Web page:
- 1/2 cup of butter
- 1 cup whole milk
- 1 large garlic clove, crushed
- 1/2 tsp. white pepper
- 3/4 tsp. salt
- 1/8 tsp. nutmeg
- 1 1/2 lbs thinly-sliced potatoes (use a mandolin if you have one; if not, cut 1/8″ slices by hand)
- 1 1/2 cups heavy cream
Using a good dollop of the butter, grease the inside of a 9″x13″ baking dish on all sides. If you have an enamelled cast iron baking dish (I don’t), that’s ideal; if not, glass or ceramic will do. Preheat oven to 425°F.
In a pan on your stove, bring the milk, salt, pepper, garlic clove, and nutmeg to a boil. Remove from heat and turn off the element.
Line your pan with potatoes. You will overlap each slice of potato a third of the way down each slice that comes before it. When you complete the first layer of potatoes, follow a similar process with the second row, this time overlapping entire rows a third of the way over the first row. Repeat with subsequent rows until potatoes are neatly layered. If none of that made sense and you’re sitting here thinking “uh, what?” then just layer the potatoes neatly and do your best. Steingarten’s instructions are detailed, but I am comfortable half-assing these things.
Put your pot of milk and spices back on the stove – bring it to a boil once more. When it’s come to a boil, pull the clove of garlic out, and pour the mixture over the potatoes. Bake, covered with a lid or aluminum foil, for 15 minutes.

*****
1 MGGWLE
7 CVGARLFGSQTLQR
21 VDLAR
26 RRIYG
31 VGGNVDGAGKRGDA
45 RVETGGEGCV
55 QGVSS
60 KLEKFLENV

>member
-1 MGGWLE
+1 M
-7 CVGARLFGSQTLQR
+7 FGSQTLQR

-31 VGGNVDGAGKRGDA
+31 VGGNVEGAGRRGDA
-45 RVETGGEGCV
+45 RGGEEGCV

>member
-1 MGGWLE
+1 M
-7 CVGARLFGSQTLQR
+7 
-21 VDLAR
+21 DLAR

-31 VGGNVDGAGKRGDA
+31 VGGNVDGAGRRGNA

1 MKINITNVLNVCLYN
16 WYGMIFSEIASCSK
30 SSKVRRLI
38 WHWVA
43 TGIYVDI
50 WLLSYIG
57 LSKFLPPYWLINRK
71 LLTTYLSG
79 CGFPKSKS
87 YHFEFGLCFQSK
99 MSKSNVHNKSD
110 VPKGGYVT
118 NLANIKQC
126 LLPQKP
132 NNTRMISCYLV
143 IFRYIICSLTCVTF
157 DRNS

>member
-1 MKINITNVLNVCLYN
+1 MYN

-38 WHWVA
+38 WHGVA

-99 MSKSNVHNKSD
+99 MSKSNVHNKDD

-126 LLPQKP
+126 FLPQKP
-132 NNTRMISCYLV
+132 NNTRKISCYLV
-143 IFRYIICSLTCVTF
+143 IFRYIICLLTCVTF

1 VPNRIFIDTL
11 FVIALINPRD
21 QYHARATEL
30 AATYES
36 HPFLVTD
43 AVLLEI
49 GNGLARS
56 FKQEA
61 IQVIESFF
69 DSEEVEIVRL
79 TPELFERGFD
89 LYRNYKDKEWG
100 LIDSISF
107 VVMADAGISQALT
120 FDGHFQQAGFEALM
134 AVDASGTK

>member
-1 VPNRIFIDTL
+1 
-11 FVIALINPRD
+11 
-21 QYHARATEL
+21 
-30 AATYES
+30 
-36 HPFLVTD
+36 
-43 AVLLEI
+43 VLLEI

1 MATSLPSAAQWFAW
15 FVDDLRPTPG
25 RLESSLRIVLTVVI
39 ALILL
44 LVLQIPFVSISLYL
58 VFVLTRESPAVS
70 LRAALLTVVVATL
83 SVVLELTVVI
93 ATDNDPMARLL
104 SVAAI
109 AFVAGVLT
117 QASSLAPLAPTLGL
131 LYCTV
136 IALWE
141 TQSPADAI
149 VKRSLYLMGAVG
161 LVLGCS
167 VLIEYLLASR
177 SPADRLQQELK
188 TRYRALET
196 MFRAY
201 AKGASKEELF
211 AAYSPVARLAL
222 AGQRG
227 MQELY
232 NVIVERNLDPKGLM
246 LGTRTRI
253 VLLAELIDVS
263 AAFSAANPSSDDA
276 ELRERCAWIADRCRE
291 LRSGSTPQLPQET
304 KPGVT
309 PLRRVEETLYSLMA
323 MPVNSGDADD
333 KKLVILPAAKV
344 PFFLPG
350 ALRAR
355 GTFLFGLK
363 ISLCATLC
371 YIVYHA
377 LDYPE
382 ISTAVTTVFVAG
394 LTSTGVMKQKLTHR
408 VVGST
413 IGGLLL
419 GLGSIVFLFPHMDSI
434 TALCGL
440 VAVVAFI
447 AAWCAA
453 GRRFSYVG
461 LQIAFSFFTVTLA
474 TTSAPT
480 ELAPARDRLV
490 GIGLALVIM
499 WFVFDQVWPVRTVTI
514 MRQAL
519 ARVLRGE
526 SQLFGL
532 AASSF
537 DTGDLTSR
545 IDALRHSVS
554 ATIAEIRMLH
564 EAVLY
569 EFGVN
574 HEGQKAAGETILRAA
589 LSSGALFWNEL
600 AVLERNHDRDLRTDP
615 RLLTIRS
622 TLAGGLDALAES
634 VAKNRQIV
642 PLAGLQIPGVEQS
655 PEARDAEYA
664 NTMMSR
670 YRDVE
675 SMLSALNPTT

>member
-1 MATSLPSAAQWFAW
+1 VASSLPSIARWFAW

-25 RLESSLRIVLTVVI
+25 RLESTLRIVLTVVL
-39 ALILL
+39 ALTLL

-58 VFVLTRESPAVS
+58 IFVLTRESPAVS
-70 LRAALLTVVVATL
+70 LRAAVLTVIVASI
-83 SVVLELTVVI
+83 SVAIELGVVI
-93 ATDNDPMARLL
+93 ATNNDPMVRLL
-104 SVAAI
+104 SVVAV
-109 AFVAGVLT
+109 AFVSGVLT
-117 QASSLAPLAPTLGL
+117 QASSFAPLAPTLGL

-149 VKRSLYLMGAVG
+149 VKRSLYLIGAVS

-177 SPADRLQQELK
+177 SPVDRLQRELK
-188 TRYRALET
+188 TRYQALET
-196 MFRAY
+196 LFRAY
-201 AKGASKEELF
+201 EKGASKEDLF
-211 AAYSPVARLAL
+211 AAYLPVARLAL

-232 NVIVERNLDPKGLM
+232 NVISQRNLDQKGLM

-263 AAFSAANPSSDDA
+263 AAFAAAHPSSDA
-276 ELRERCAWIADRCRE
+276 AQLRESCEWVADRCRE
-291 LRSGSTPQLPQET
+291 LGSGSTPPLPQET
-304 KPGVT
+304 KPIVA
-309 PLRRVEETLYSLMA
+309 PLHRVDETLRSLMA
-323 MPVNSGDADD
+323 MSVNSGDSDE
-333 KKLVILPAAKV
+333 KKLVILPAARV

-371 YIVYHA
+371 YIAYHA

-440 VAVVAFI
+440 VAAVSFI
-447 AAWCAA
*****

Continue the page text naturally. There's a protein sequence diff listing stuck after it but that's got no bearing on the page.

Bring the cream to a boil. Remove from heat, and turn off element.
When the potatoes come out of the oven, bring the cream to a boil once again. Pour the boiled cream over the potatoes, and dot the whole thing on the top with the remaining butter.
Bake, uncovered, for 20-25 minutes. Let stand 10 minutes before serving.
I did promise a second recipe! I was tempted to phone it in and just re-share the Choucroute garnie à l’Alsacienne I posted here now several years ago … but I did miss writing yesterday and really ought to do better. So, here’s a pretty excellent recipe for Bagna Caôda, a hot dip you should make right now and eat with a lot of bread and raw white mushrooms. It’s from The Man Who Ate Everything, page 266. It calls for Barolo, which is expensive; use a decent Shiraz. I like the Cono Sur Shiraz which costs $10. (I’m too poor to cook with really good wine.)
Cesare’s Favorite Bagna Caôda
- 1 cup Barolo (or Shiraz)
- 1 head garlic, cloves separated and peeled and sliced
- 1 1/2 oz. (8 to 10) anchovy fillets
- 1/2 cup extra virgin olive oil
- 4 tbsp. butter
In a small saucepan, bring the wine to a boil over medium high heat. Add garlic, reduce heat to medium, and simmer for two minutes. Add anchovies and olive oil, and simmer for another two minutes. Add butter, and reduce heat to medium low, simmering gently for about 45 minutes, or until the anchovies dissolve.
If you are making this in advance, don’t refrigerate it. Just reheat when you’re ready. Serve as a dip for raw vegetables. Don’t mind your breath.